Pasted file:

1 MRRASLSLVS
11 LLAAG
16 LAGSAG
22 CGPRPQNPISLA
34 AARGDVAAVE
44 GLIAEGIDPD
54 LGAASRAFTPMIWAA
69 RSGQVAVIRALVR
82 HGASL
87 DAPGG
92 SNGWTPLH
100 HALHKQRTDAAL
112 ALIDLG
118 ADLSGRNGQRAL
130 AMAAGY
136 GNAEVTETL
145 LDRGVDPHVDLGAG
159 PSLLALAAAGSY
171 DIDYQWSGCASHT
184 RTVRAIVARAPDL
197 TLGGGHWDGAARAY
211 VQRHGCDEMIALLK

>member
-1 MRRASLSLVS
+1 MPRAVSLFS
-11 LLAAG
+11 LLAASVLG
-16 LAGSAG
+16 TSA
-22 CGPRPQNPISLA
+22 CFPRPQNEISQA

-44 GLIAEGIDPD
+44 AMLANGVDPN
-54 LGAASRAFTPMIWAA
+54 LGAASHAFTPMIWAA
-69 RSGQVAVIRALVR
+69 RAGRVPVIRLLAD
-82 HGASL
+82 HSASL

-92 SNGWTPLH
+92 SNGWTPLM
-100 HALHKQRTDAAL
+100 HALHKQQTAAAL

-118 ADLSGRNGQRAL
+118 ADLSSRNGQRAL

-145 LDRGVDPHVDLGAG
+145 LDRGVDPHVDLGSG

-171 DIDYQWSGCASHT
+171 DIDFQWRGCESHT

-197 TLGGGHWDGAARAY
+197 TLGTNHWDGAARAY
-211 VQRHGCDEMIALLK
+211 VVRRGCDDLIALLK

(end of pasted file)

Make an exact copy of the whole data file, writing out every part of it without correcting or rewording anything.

1 MRRASLSLVS
11 LLAAG
16 LAGSAG
22 CGPRPQNPISLA
34 AARGDVAAVE
44 GLIAEGIDPD
54 LGAASRAFTPMIWAA
69 RSGQVAVIRALVR
82 HGASL
87 DAPGG
92 SNGWTPLH
100 HALHKQRTDAAL
112 ALIDLG
118 ADLSGRNGQRAL
130 AMAAGY
136 GNAEVTETL
145 LDRGVDPHVDLGAG
159 PSLLALAAAGSY
171 DIDYQWSGCASHT
184 RTVRAIVARAPDL
197 TLGGGHWDGAARAY
211 VQRHGCDEMIALLK

>member
-1 MRRASLSLVS
+1 MPRAVSLFS
-11 LLAAG
+11 LLAASVLG
-16 LAGSAG
+16 TSA
-22 CGPRPQNPISLA
+22 CFPRPQNEISQA

-44 GLIAEGIDPD
+44 AMLANGVDPN
-54 LGAASRAFTPMIWAA
+54 LGAASHAFTPMIWAA
-69 RSGQVAVIRALVR
+69 RAGRVPVIRLLAD
-82 HGASL
+82 HSASL

-92 SNGWTPLH
+92 SNGWTPLM
-100 HALHKQRTDAAL
+100 HALHKQQTAAAL

-118 ADLSGRNGQRAL
+118 ADLSSRNGQRAL

-145 LDRGVDPHVDLGAG
+145 LDRGVDPHVDLGSG

-171 DIDYQWSGCASHT
+171 DIDFQWRGCESHT

-197 TLGGGHWDGAARAY
+197 TLGTNHWDGAARAY
-211 VQRHGCDEMIALLK
+211 VVRRGCDDLIALLK